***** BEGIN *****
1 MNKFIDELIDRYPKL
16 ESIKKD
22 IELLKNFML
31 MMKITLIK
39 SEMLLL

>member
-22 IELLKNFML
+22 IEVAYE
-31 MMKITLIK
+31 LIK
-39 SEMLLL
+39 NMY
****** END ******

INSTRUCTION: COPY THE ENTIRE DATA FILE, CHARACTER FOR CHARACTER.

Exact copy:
1 MNKFIDELIDRYPKL
16 ESIKKD
22 IELLKNFML
31 MMKITLIK
39 SEMLLL

>member
-22 IELLKNFML
+22 IEVAYE
-31 MMKITLIK
+31 LIK
-39 SEMLLL
+39 NMY